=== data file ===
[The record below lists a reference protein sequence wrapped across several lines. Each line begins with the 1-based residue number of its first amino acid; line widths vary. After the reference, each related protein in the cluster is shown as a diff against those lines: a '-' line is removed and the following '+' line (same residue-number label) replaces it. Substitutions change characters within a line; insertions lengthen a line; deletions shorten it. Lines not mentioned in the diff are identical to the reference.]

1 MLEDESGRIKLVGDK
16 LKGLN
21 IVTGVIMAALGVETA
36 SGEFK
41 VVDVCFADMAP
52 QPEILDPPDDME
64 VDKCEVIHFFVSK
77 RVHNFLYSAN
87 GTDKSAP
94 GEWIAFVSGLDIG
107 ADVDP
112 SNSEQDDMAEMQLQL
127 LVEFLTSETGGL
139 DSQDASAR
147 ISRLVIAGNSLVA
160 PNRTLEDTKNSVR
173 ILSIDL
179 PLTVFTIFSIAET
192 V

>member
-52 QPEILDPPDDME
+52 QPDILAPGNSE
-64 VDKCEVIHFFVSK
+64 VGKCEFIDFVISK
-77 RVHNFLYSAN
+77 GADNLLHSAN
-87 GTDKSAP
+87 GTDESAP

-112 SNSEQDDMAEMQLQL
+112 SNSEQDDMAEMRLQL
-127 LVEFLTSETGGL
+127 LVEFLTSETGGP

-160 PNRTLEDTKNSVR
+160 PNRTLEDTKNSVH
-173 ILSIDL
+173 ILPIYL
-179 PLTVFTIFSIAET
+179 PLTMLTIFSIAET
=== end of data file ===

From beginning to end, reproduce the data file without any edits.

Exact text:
[The record below lists a reference protein sequence wrapped across several lines. Each line begins with the 1-based residue number of its first amino acid; line widths vary. After the reference, each related protein in the cluster is shown as a diff against those lines: a '-' line is removed and the following '+' line (same residue-number label) replaces it. Substitutions change characters within a line; insertions lengthen a line; deletions shorten it. Lines not mentioned in the diff are identical to the reference.]

1 MLEDESGRIKLVGDK
16 LKGLN
21 IVTGVIMAALGVETA
36 SGEFK
41 VVDVCFADMAP
52 QPEILDPPDDME
64 VDKCEVIHFFVSK
77 RVHNFLYSAN
87 GTDKSAP
94 GEWIAFVSGLDIG
107 ADVDP
112 SNSEQDDMAEMQLQL
127 LVEFLTSETGGL
139 DSQDASAR
147 ISRLVIAGNSLVA
160 PNRTLEDTKNSVR
173 ILSIDL
179 PLTVFTIFSIAET
192 V

>member
-52 QPEILDPPDDME
+52 QPDILAPGNSE
-64 VDKCEVIHFFVSK
+64 VGKCEFIDFVISK
-77 RVHNFLYSAN
+77 GADNLLHSAN
-87 GTDKSAP
+87 GTDESAP

-112 SNSEQDDMAEMQLQL
+112 SNSEQDDMAEMRLQL
-127 LVEFLTSETGGL
+127 LVEFLTSETGGP

-160 PNRTLEDTKNSVR
+160 PNRTLEDTKNSVH
-173 ILSIDL
+173 ILPIYL
-179 PLTVFTIFSIAET
+179 PLTMLTIFSIAET